Mo Wa Baile, 25.05.2021
Shortly after the white police officer, Derek Chauvin, killed George Floyd, a Black man, the Police Department issued a press release titled “Man Dies [After] Medical Incident During Police Interaction.” This statement reads, “Two officers arrived and located the suspect, a male believed to be in his 40s, in his car. He was ordered to step from his car. After he got out, he physically resisted officers. Officers were able to get the suspect into handcuffs and noted he appeared to be suffering medical distress. Officers called for an ambulance. He was transported to Hennepin County Medical Center by ambulance where he died a short time later.”
It was only through that nine-minutes and 29 seconds video that shows the police officer pressing into George Floyd’s neck long after he stopped crying “I can’t breathe”, taken by a Black teenage girl Darnella Frazier, and the eyewitness testimony of passersby that the lies of the police department were uncovered.
The police officer who murdered George Floyd has now been sent to prison. The court did not convict the police officer for “accountability”, they convicted him so the country and particularly Minneapolis would not be set on fire. The system knew that, and so it sacrificed the police officer to save itself. Yes, the court convicted the police officer because so many people came to the streets to protest, and especially because of the threat of continued street action and nightly fires in Minneapolis. Those other three police officers who refused to stop their teammate from killing George Floyd are out on bond. The fact that you need a video to prove the lies of the police officers is not justice. The fact that even with a video showing the murder of George Floyd we were still not sure if the police officers will be convicted is not justice. The fact that we have to go to the streets and vow to remain on the streets for the killer police to be convicted is not justice. This is not justice. The criminal justice system is part of the problem, not of the solution. Justice is when George Floyd could be with his family now. He wanted to live, not to be killed. Justice is when I can walk on the street, take a train, sit in a park, without being controlled or pepper sprayed or be put on chokehold or be shot or be killed. Justice is when all the people are safe. An hour before the verdict was announced the police in Columbus, Ohio, killed Ma’Khia Bryant, a 15-year-young Black girl, by shooting her 4 times. More and more Black lives will be taken away by police officers, and many cases of police violence will result in no charges or convictions, of course, even when a Black person or person of color or white person is murdered.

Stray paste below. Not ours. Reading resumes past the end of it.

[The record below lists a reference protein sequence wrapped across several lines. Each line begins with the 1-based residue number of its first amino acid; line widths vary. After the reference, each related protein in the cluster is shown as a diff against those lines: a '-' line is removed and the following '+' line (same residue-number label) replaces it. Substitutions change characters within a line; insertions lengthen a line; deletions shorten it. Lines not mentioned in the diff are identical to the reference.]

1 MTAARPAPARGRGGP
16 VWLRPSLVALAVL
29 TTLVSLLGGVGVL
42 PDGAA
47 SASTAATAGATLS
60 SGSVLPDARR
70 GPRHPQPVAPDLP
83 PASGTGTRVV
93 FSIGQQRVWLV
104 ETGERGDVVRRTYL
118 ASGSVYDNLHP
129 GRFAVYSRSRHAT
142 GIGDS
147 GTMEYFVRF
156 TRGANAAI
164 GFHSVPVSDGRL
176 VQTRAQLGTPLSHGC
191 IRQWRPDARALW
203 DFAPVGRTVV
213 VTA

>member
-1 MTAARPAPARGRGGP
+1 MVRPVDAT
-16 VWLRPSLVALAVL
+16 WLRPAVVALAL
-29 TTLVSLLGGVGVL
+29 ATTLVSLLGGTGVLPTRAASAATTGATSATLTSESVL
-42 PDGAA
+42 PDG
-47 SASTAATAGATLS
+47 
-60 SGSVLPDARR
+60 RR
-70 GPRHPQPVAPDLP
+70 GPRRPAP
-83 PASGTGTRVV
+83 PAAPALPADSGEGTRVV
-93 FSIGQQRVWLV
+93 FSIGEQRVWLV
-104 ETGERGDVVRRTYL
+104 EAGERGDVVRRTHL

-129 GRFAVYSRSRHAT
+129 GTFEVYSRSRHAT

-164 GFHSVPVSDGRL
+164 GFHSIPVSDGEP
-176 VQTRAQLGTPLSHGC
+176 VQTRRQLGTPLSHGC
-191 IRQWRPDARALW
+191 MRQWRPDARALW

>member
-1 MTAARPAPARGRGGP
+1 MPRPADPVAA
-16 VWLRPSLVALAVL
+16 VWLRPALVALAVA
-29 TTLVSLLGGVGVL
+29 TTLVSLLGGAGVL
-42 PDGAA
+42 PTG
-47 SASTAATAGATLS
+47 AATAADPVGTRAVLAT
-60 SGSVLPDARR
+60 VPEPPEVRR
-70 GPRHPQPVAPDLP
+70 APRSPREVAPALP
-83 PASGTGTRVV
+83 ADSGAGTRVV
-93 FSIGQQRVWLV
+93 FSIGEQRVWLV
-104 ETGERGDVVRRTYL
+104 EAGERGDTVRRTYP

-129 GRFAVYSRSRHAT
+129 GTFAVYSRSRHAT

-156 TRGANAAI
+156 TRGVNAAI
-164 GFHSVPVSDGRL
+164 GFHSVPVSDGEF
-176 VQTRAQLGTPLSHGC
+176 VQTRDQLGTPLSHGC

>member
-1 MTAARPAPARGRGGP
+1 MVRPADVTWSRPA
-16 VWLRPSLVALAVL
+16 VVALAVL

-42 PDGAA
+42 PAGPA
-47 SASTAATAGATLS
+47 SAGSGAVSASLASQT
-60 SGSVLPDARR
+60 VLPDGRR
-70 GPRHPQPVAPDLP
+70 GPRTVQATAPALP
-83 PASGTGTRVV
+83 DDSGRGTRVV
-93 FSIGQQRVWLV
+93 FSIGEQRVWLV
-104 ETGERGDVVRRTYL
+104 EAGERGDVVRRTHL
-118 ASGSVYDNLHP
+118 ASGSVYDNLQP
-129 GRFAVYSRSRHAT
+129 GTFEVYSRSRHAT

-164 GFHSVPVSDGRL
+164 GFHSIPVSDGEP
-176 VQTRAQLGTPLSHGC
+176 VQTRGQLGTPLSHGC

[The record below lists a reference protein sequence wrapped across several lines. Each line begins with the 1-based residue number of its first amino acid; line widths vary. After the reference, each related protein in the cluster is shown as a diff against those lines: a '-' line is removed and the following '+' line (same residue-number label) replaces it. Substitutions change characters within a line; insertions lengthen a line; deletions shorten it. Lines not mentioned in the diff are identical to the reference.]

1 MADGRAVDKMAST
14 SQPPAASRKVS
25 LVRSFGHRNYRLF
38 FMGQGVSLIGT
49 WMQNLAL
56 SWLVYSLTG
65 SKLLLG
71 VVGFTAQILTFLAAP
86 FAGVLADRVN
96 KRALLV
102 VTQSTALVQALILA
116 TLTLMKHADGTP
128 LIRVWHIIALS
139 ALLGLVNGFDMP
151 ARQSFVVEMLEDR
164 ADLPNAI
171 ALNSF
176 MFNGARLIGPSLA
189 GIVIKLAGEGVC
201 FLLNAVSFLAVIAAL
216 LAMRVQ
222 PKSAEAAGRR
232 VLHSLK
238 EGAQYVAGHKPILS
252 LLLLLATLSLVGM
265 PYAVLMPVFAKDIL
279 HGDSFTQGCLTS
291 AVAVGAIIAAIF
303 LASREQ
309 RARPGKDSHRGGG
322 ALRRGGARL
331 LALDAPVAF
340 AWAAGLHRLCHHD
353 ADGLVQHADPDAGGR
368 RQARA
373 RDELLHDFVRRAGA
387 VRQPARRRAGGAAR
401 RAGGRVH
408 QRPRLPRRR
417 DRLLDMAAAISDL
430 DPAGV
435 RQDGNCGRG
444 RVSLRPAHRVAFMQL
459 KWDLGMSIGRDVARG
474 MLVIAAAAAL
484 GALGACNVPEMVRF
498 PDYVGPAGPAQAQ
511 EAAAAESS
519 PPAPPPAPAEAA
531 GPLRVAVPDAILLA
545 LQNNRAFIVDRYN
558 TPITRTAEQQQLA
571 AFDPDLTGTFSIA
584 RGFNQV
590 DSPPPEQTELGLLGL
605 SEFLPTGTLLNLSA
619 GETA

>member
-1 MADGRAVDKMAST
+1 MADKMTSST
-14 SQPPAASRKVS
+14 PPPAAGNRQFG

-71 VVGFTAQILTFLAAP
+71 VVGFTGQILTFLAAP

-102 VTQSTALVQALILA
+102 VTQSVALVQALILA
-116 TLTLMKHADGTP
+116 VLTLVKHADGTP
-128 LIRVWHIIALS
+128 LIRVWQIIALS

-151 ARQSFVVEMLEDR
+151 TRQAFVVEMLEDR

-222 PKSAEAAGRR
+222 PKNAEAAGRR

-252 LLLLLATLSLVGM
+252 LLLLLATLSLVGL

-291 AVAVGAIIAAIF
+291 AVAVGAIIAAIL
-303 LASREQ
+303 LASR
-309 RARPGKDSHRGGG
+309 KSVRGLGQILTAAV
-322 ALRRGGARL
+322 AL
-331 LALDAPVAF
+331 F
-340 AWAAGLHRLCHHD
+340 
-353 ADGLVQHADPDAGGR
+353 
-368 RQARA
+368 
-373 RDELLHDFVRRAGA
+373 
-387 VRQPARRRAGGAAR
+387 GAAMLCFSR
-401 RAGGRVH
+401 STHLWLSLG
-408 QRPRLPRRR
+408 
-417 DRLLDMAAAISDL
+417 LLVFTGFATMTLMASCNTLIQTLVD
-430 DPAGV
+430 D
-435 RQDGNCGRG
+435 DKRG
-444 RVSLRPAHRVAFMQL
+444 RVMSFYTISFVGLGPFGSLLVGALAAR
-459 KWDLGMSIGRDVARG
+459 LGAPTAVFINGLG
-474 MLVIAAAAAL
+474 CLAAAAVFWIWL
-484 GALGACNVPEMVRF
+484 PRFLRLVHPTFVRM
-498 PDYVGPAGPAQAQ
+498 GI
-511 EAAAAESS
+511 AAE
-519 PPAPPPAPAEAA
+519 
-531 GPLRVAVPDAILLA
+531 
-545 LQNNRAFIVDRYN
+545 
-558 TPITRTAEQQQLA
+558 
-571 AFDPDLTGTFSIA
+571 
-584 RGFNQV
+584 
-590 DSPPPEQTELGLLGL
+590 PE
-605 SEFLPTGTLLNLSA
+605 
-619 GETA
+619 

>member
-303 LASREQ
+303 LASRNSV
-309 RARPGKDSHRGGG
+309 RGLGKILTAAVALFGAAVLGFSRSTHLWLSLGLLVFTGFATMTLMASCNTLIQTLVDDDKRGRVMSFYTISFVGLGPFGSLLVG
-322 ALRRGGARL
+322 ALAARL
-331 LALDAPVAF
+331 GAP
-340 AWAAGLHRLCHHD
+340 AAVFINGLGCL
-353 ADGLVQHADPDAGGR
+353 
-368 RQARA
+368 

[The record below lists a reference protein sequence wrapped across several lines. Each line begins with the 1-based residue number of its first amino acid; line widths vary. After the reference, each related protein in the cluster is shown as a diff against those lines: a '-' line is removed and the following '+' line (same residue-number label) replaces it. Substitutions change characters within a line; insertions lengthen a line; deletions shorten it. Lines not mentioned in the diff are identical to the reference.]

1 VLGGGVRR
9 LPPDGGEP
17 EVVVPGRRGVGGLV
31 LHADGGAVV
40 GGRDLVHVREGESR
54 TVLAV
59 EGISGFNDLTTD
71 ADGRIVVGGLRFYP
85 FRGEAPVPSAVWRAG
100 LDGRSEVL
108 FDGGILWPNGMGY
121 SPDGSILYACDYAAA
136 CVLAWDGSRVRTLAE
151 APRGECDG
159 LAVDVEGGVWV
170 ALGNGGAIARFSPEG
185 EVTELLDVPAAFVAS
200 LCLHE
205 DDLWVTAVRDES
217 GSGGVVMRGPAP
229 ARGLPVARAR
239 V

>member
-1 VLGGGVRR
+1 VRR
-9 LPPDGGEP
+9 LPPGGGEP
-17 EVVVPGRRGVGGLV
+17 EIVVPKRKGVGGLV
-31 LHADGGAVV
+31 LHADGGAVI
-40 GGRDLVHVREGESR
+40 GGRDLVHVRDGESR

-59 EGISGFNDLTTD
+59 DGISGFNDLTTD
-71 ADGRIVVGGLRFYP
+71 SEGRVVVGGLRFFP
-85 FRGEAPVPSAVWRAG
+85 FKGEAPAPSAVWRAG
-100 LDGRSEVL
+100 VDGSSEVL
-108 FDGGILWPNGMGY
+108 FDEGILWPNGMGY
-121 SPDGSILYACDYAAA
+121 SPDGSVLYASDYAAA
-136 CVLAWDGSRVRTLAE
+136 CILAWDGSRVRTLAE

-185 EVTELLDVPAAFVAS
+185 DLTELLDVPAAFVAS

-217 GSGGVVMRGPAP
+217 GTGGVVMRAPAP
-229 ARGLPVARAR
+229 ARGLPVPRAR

In Germany, Oury Jalloh, a Black man was killed in a police cell in Dessau. Alone in his cell, his hands and feet were tied to a mattress as he was burnt. The police officers who burnt Oury Jalloh to death have neither been charged nor convicted for this murder. The officers want us to believe that Oury Jalloh committed suicide. Or the case of Christy Schwundeck, a Black woman who was gunned down in Frankfurt, will never see justice. Or the case of John Achidi who was tortured to death ended in making the victim the criminal. The murderers are still free and in some cases were even promoted to higher posts like Olaf Scholz, who was politically responsible for the death of Achidi John.
In Switzerland, Mike Ben Peter, Hervé Mandundu, Lamin Fatty and too many other Black people have died in police custody and none of police officers are held accountable. The officer who fired three bullets on Hervé Mandundu in Lausanne was recently acquitted and even received 35,000 francs as indemnity from the court, making this homicide justifiable. The family of Hervé Mandundu and their lawyer vow to continue fighting for this “is a fight that is won in the long term.”